PANC 2014: Enforcement and Litigation

Fee lawsuits pose the biggest threat to plan sponsors—and to advisers and consultants, as well. 

This, said David Levine, principal with Groom Law Group, speaking at the “Enforcement and Litigation” session at the 2014 PLANADVISER National Conference on Tuesday, is due to retirement plan practices’ growing size—and attorneys’ pursuit of deep pockets.

“You are on their radar,” Levine said. “We all live in a land of fee disclosure now. In 2006, it was all about revenue sharing. The claims have now changed. Before, no one knew what a retirement plan’s fees were. Now, there is a focus on share classes, which ostensibly should not be retail. Think of how the government went after Al Capone. He got caught for not paying his taxes. You can get in trouble for not documenting your due diligence and your processes.”

One of the biggest and most recent 401(k) fee litigation cases against retirement plans is Tibble v. Edison International. At the end of August, the U.S. Solicitor General filed an amicus brief asking the U.S. Supreme Court to determine whether the 9th Circuit should have decided to grant Edison the Employee Retirement Income Security Act (ERISA) six-year limitations allowance; the lower court in the original case charged the plan’s fiduciaries with failing to pursue cheaper share classes for three mutual funds, Levine noted. At the heart of this case is the court’s finding that “Edison didn’t have the due diligence on record to find another share class,” Levine said. “An open statute of limitation could drag you, as an adviser, into the process.”

Of course, Levine said, “the diligence process varies. If you are looking at the investments in a large plan, you should be looking at them quarterly. The investment policy statement [IPS] should be short, sweet and aspirational. Document why you chose a particular share class, level of investments, fund with revenue sharing and your criteria for the wash list. Fiduciary Benchmarks can be a great tool, or you can do an RFP [request for proposals], use internal resources or turn to DCIO [defined contribution investment only] providers.”

However, on top of this, retirement plan advisers do not only need to select a benchmarking process, but also must justify “how you evaluate and update your benchmarking tool, and why you use that tool,” Levine said. “Minutes from the investment committee meetings should show that you spent time and caution making these evaluations, that you considered alternatives. Using words like ‘discussed,’ ‘evaluated’ and ‘options’ are some of the strengths you can show. Don’t ever say ‘this could hurt the company’ or ‘cost the company,’” even though that may be implied.

Another major case is Tussey v. ABB Inc., in which the plaintiffs sued ABB and its recordkeeper, Fidelity, claiming that revenue-sharing payments to Fidelity breached the plan’s fiduciary duties. The District Court awarded a total of $36.9 million against ABB and Fidelity, plus $13.4 million in attorneys’ fees. The plaintiff’s attorney, Jerome Schlichter of Schlichter Bogard & Denton, has told PLANADVISER that this suggests a win is on the horizon for another pending petition, with the case citing Tussey.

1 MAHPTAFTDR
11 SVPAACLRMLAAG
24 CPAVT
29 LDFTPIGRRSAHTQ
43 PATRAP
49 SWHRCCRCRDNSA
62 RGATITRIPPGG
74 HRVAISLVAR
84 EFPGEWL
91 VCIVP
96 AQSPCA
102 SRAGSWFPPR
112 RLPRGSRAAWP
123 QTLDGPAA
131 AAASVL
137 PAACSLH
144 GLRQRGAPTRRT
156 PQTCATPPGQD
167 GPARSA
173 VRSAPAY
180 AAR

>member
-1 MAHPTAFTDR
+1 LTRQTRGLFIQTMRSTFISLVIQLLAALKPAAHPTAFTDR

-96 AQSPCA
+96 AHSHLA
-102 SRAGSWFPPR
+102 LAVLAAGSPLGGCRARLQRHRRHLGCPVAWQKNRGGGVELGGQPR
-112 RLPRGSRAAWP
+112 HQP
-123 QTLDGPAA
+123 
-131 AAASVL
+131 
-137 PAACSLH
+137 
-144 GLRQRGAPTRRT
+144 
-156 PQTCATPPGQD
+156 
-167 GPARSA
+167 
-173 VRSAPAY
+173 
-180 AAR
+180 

“Schlicter is a controversial figure piloting many class action fee litigation suits,” Levine said. Schlicter’s firm has brought a long list of cases involving claims of excessive fees against other companies, including Krueger v. Ameriprise Financial, Gordon v. Mass Mutual, Abbott v. Lockheed Martin, Grabek v. Northrop Grumman and Spano v. Boeing. “These types of lawsuits are $20 million, $30 million, $40 million cases. These are material figures for our clients. Insurance doesn’t always cover this,” Levine said. “Many of these fee cases have been wins, but in reality the only people who win are the attorneys.”

Asked what the threshold is for assets under management (AUM) that would signal to a plan sponsor and adviser that they should seek an institutional share class, Levine joked, “I’m on tape. I’m not giving a number.” However, he continued, “Each situation is unique, and you have to approach the decision much like the selection of a target-date fund [TDF]. You have to understand the demographics of your work force. When do you move out of a mutual fund to a separately managed account or a collective investment trust [CIT]?” It’s all about vetting your decision with the right questions and “documentation, to forestall litigation,” Levine said.

Retirement plan advisers would also be wise to tactfully ask new sponsor clients how proactive they are prepared to be if the adviser finds a problem with the plan.

On the enforcement side of the equation, “it has been falsely reported that the DOL [Department of Labor] has hired thousands of litigators,” Levine said. However, “they are looking at service providers and fiduciaries like you. They have also become very sophisticated in such things as looking at revenue sharing master agreements.”

As for the redefinition of what constitutes a fiduciary, that change is not imminent, Levine said. However, advisers should keep in mind that a broadened redefinition “could make it more difficult for specialist retirement advisers to compete for business on the basis of taking on fiduciary responsibility,” he said.

Advisers should also be cautious about recommending individual retirement account (IRA) rollovers following the “inflammatory GAO [Government Accountability Office] report that used undercover callers to prove a potential bias by providers concerning rollover advice.”

The Securities and Exchange Commission (SEC) is now concentrating on auditing any firm that has been in existence for three years without an audit, Levine said. His advice to prepare for this process: “Mock audits are incredibly helpful.”